NCSAM Tip #10: Cloud Security for Everyone
Cloud services. You may or may not think about them, but they are no longer a talk of the future. Some of you probably listen to Rhapsody and Rdio, which are cloud-based streaming music services. Others perhaps use a cloud-based compression service Onavo to shrink your smartphone data and your monthly bill. Storage (Dropbox), email, social media, banking, location-based services (GPS), just to name some, all at your fingertips. For small and mid-size businesses, there’s a wide range of cloud services including productivity, finance, and accounting. For many companies and organizations, cloud adoption is on top of their priority list.
Before we continue to ride the cloud at lightning speed, shall we pause a moment to reflect on the risks? After all, there are many things that can threaten our data and services. To learn more about the current threat landscape, watch a rich and compelling on-demand webcast by Patrick Gray, principal security strategist at Cisco. Here are some specific concerns and action to take.
1. User accounts: Breaking into user accounts is a quick way for hackers to gain access to your online data and privacy.
Action: Use strong passwords to protect your accounts and update them on a regular basis. Ask your cloud service providers if they have additional suggestions to secure access to your accounts.
2. Network threats: When you connect to cloud services via wireless in a public place, someone might be monitoring and intercepting the network traffic. You have the same risks at home – someone might break into your home wireless networks.
Action: Secure your access to the cloud by using VPN connections, encrypted web traffic (https/SSL), and secure wireless access.
3. Data security: Consumers expect that cloud service providers do a good job to protect data safety and privacy. However, a series of recent high profile break-ins show that hackers can actually accomplish massive intrusions by reaping information on millions of user accounts and credit cards.
Action: Ask your cloud service provider how security is handled, as well as what the provider would do should a breach occur. Make sure you understand and are satisfied with their answers. For companies and organizations that are moving to the cloud, consider the multi-tenant nature of the cloud and establish a strategy to address secure segmentation, data encryption and key management. It is a good practice to keep your keys away from the cloud provider by using a third-party to handle the keys or handle them yourself.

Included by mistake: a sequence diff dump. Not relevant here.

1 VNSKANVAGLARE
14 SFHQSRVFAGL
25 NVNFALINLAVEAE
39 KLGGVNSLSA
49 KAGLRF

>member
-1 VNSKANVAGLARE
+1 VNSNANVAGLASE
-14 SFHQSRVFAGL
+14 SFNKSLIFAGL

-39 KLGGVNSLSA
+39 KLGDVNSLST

4. Trust: How much can you trust the provider and who is responsible for security breaches in the cloud?
Action: As a customer, ask your provider their privacy policies and their notification process in case of a breach. For business owners, make sure that you have a strong service level agreement that documents your rights and guaranteed services. Trust, but verify.
5. Device security: Your devices connect you to cloud services and they are also frequent targets of attacks. When they are infected or compromised, the personal information residing on them may be used to cause further damage.
Action: Secure your devices by keeping them current and up-to-date. Be app-smart with your mobile devices.
6. Lost or stolen devices: When your mobile devices fall into the wrong hands, the information on these devices is in jeopardy. Malicious people may use the information to gain access to our cloud services and data.
Action: Check into remote wipe, pre-registration, or other ways to handle lost or stolen devices.
7. Contingency: Cloud services are designed to be “always-on.” But there’re always unexpected situations, including cloud service outages. Customer services are interrupted when these outages take place.
Action: Create a fall back plan in case your cloud services are interrupted or your data in the cloud is permanently lost.
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